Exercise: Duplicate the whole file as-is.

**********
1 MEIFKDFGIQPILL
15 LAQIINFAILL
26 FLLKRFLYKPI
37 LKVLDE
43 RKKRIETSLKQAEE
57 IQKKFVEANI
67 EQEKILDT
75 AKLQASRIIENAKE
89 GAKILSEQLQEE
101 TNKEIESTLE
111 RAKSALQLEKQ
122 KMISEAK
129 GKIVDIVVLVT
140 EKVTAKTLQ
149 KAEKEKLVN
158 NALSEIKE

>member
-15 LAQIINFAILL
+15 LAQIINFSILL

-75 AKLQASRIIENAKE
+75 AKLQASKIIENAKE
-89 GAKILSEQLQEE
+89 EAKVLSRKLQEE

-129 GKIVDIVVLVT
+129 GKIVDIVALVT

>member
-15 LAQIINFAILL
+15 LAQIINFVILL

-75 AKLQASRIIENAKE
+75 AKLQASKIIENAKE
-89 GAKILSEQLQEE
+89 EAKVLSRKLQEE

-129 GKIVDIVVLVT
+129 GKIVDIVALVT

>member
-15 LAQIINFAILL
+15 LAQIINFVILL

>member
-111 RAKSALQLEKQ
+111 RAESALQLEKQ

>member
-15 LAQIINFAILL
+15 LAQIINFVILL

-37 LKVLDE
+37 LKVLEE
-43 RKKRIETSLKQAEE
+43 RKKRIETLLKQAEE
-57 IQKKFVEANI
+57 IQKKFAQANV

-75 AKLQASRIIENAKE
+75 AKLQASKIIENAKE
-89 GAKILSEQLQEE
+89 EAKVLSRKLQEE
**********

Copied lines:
1 MEIFKDFGIQPILL
15 LAQIINFAILL
26 FLLKRFLYKPI
37 LKVLDE
43 RKKRIETSLKQAEE
57 IQKKFVEANI
67 EQEKILDT
75 AKLQASRIIENAKE
89 GAKILSEQLQEE
101 TNKEIESTLE
111 RAKSALQLEKQ
122 KMISEAK
129 GKIVDIVVLVT
140 EKVTAKTLQ
149 KAEKEKLVN
158 NALSEIKE

>member
-15 LAQIINFAILL
+15 LAQIINFSILL

-75 AKLQASRIIENAKE
+75 AKLQASKIIENAKE
-89 GAKILSEQLQEE
+89 EAKVLSRKLQEE

-129 GKIVDIVVLVT
+129 GKIVDIVALVT

>member
-15 LAQIINFAILL
+15 LAQIINFVILL

-75 AKLQASRIIENAKE
+75 AKLQASKIIENAKE
-89 GAKILSEQLQEE
+89 EAKVLSRKLQEE

-129 GKIVDIVVLVT
+129 GKIVDIVALVT

>member
-15 LAQIINFAILL
+15 LAQIINFVILL

>member
-111 RAKSALQLEKQ
+111 RAESALQLEKQ

>member
-15 LAQIINFAILL
+15 LAQIINFVILL

-37 LKVLDE
+37 LKVLEE
-43 RKKRIETSLKQAEE
+43 RKKRIETLLKQAEE
-57 IQKKFVEANI
+57 IQKKFAQANV

-75 AKLQASRIIENAKE
+75 AKLQASKIIENAKE
-89 GAKILSEQLQEE
+89 EAKVLSRKLQEE